Association of Public and Land-grant Universities
, issued a statement of support for a group of editorial staff members who had resigned from Lingua
(a general linguistics journal) in protest of the pricing practices
, a prominent publisher of scholarly journals.
Partially in response to the costliness of journal subscriptions, as well as to give authors greater control over the distribution of their own writing, open access publishing
of peer-reviewed scholarly journals is on the rise.
While as an alumnus of Capella University
I have access to several academic databases, as an independent scholar (that is, not affiliated with a university), I have found great value in open access journals. Here are four journals I regularly consult:
- I like to think globally in my research, and I often use the British Journal of Educational Technology and Distance Education (Australia), both "for pay" journals. As an open access journal, the European Journal of Open, Distance and E-Learning, sponsored by the European Distance and E-Learning Network (EDEN), provides easy access to peer-reviewed eLearning articles from a European perspective.
- Another "international" journal, in this case Canadian, the International Journal of E-Learning & Distance Education is an excellent resource for the latest scholarship on eLearning. The journal is an international publication of the Canadian Network for Innovation in Education (CNIE).
- If I had to pick my "favorite" open access journal, I think it might be The International Review of Research in Open and Distributed Learning, published by Athabasca University Press. Powered by the UNESCO/COL OER Knowledge Cloud (itself a valuable resource in open access publishing), the journal always has something to interest me. In fact, as I write I have this article on top of my to-read stack.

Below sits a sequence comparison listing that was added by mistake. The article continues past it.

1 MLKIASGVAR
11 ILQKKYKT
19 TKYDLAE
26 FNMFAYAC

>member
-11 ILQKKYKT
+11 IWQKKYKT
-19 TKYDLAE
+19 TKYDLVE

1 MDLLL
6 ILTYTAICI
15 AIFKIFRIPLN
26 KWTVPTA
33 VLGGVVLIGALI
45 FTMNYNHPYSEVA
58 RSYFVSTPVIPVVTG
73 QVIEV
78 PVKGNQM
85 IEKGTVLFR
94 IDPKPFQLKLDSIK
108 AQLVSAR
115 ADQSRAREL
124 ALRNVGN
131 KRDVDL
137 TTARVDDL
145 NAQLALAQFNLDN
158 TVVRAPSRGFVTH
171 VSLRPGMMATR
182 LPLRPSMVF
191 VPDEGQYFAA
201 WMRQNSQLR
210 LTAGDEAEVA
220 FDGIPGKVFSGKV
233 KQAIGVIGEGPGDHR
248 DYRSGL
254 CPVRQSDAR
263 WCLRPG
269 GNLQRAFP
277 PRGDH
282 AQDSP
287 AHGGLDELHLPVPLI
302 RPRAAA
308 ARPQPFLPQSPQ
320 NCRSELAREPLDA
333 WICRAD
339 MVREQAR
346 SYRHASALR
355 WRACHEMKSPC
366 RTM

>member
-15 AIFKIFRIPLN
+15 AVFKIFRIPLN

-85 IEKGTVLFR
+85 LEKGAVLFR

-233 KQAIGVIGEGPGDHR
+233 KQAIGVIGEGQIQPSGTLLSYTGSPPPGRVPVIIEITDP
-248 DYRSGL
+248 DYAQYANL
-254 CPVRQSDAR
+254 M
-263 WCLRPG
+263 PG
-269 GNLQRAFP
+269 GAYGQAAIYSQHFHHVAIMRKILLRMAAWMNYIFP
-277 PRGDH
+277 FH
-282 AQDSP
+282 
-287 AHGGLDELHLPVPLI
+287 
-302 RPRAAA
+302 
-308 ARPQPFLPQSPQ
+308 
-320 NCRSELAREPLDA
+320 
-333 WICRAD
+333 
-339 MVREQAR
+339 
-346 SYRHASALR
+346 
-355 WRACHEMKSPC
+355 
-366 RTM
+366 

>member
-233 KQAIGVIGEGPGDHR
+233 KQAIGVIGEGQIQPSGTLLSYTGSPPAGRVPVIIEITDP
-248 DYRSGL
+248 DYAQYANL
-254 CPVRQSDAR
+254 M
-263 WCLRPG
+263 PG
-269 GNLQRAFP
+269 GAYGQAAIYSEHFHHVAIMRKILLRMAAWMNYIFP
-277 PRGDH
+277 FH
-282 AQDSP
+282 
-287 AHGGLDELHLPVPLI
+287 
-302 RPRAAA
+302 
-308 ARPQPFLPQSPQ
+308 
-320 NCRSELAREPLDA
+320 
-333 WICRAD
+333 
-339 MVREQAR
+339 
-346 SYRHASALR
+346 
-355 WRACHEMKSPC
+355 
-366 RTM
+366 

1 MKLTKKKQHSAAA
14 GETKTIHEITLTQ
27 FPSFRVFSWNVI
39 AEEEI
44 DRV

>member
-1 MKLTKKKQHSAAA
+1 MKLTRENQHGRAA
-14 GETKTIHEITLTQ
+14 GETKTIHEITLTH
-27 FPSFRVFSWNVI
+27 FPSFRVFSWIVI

- The Journal of Applied Instructional Design, a publication of the Association for Educational Communications and Technology (AECT), is a journal for scholar-practitioners like me. As stated on their About page, the purpose of the journal is "to bridge the gap between theory and practice by providing reflective practitioners a means for publishing articles related to the field." As so many scholarly journals (being written and published by academics) can be too narrowly focused on academia, this journal is a gem for those of us who wish to bring theory into workplace practice.
Of course, this list is but the tip of the iceberg of open access journals in open, distance, and distributed learning. What else should I be reading?
As any university librarian will tell you, academic journals are expensive. Last year, Peter McPherson, president of the